Pink Eye is the common name given to what ophthalmologists call conjunctivitis.

There are two forms of this common, usually harmless but annoying condition.  Those caused by viruses are associated with watery discharge, are highly contagious.  They often start in one eye and then spread to the other.  They usually last seven to fifteen days, and are best treated with cool compresses, mild antibiotics and frequent hand washing to avoid spread to other people.  Doorknobs, telephones, computers and hand to hand are the most frequent source of transmission.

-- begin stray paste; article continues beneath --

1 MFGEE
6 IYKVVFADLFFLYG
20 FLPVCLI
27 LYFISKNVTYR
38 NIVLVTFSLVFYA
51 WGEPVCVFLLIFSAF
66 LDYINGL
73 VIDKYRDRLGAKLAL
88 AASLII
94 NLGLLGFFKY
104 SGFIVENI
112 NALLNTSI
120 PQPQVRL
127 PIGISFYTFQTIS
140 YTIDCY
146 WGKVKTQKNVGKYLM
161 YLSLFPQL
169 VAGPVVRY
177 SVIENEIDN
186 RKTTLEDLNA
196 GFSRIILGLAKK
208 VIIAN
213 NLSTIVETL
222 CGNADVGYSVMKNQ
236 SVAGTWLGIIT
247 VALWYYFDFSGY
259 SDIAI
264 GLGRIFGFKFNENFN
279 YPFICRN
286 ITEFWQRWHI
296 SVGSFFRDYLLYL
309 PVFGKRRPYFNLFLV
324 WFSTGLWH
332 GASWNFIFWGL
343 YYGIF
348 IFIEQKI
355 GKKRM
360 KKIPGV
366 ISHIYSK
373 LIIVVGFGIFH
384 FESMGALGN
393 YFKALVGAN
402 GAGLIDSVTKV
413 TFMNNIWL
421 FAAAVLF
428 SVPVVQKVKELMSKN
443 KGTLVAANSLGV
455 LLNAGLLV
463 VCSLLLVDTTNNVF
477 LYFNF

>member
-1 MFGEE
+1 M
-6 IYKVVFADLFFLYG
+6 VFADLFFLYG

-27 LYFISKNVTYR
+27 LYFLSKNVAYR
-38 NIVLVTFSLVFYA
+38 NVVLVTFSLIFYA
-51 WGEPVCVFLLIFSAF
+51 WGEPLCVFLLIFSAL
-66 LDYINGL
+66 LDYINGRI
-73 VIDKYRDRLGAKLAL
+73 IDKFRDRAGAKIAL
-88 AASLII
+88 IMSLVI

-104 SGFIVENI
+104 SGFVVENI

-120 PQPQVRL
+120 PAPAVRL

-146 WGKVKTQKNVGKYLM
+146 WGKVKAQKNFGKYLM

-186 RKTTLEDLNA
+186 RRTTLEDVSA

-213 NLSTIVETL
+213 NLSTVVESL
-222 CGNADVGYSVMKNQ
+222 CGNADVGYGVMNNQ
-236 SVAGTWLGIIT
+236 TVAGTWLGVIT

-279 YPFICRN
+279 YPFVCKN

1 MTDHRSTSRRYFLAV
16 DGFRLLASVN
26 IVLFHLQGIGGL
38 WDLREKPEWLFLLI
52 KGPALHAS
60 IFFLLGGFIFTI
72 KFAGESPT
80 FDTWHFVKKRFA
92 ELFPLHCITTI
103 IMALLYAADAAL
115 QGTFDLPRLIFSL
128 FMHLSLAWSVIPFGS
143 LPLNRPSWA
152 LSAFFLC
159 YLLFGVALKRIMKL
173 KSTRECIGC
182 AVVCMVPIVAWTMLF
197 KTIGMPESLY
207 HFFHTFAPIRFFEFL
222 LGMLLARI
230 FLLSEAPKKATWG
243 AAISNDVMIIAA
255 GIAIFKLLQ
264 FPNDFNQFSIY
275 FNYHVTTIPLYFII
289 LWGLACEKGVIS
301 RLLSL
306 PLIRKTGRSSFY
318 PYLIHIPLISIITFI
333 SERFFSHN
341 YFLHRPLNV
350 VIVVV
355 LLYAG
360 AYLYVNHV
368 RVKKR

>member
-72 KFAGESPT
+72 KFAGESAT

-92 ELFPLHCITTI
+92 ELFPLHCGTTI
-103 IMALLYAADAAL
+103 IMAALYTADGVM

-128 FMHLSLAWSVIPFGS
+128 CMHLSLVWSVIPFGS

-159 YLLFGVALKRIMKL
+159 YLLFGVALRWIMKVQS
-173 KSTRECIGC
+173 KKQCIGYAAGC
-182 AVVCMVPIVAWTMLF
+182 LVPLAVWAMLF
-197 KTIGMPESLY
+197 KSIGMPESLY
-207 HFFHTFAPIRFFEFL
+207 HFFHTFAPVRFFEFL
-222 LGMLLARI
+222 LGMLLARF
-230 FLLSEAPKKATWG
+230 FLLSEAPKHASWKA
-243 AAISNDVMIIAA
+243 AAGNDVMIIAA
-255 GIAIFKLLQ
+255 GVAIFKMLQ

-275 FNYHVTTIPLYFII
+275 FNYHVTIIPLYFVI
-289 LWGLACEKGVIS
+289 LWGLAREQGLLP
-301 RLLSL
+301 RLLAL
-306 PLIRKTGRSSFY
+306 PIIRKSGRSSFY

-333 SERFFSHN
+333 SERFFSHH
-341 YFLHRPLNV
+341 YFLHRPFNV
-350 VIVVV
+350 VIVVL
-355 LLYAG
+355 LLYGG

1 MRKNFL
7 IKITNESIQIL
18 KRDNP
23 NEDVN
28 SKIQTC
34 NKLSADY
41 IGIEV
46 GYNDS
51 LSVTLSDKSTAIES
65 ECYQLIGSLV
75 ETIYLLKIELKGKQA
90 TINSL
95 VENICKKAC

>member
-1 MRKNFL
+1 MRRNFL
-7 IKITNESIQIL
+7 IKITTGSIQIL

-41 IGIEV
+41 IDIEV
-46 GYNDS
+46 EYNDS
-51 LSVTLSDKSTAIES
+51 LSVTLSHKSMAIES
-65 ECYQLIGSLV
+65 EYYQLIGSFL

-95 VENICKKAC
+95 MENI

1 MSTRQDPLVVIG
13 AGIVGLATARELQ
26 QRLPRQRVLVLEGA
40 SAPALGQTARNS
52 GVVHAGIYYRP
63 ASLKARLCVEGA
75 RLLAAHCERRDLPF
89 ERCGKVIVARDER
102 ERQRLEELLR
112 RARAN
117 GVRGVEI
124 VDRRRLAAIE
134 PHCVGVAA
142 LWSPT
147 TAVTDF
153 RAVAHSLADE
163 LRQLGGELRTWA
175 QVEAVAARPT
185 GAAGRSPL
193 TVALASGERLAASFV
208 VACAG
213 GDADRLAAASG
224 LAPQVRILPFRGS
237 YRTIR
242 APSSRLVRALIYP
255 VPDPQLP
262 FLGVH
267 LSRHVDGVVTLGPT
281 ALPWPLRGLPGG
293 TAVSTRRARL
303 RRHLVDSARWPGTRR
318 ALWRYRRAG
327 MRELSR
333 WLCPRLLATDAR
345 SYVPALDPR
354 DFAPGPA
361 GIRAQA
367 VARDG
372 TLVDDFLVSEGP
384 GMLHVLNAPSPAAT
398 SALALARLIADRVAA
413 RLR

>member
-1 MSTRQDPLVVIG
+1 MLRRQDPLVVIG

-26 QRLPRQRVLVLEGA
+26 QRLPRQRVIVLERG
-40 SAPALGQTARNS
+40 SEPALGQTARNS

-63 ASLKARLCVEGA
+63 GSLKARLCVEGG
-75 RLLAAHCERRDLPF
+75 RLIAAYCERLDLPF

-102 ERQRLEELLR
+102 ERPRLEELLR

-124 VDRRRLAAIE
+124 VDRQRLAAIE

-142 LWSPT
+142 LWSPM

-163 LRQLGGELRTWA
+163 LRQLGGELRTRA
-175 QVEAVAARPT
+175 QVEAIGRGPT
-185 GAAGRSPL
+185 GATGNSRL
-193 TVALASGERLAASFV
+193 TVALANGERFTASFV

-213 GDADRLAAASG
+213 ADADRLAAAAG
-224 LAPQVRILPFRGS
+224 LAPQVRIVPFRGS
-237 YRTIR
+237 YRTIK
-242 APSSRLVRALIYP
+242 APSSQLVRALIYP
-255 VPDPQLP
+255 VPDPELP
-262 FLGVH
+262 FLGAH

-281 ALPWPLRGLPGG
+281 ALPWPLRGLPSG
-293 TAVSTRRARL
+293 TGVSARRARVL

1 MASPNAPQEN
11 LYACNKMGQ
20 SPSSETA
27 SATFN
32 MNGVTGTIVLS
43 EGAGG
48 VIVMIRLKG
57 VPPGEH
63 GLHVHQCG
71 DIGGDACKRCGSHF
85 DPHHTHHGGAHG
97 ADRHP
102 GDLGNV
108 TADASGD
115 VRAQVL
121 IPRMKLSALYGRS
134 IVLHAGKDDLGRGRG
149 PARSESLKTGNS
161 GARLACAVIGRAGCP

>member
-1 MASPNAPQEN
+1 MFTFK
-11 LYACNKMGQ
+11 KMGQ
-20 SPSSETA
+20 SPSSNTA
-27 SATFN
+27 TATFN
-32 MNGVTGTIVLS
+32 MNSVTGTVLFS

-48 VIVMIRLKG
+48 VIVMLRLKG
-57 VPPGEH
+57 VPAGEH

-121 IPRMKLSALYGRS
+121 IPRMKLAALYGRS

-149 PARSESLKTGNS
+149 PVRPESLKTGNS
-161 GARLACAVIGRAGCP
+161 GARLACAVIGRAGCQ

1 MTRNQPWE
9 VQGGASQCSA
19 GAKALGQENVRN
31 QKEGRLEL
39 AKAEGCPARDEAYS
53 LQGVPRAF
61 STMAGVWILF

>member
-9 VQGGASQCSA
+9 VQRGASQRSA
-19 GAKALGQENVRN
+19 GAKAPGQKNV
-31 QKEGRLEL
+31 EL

The bacterial form is associated with pus discharge and waking up in the morning with the lids glued shut.  It should be treated with the appropriate antibiotic at very frequent intervals and frequent warm compresses.  It usually lasts less than a week and is not usually contagious.

Some types of viral conjunctivitis involve the cornea.  In these, the patient experiences sandy sensation and pain in bright light conditions.  These are more serious, and may take weeks or even months to get better.